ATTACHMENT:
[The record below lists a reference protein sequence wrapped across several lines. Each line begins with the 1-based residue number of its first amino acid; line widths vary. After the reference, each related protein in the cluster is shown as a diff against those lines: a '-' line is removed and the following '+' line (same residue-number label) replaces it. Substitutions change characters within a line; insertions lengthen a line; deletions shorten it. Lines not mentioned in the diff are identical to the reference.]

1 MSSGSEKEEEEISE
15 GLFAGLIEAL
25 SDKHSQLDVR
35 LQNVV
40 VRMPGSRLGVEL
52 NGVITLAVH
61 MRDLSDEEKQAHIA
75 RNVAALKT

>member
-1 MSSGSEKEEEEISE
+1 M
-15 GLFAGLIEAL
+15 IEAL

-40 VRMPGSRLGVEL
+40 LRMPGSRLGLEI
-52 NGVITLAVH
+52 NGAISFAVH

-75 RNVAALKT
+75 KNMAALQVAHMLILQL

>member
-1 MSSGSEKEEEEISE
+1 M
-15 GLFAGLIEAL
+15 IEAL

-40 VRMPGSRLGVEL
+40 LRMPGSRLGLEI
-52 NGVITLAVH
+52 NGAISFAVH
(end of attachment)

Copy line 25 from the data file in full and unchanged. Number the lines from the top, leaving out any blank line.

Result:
+15 IEAL